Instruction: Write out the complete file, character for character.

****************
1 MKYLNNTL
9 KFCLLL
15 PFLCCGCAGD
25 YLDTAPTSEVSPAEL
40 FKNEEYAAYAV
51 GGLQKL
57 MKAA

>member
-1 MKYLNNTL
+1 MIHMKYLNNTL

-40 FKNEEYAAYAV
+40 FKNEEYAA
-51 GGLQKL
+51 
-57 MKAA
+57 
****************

1 MKYLNNTL
9 KFCLLL
15 PFLCCGCAGD
25 YLDTAPTSEVSPAEL
40 FKNEEYAAYAV
51 GGLQKL
57 MKAA

>member
-1 MKYLNNTL
+1 MIHMKYLNNTL

-40 FKNEEYAAYAV
+40 FKNEEYAA
-51 GGLQKL
+51 
-57 MKAA
+57 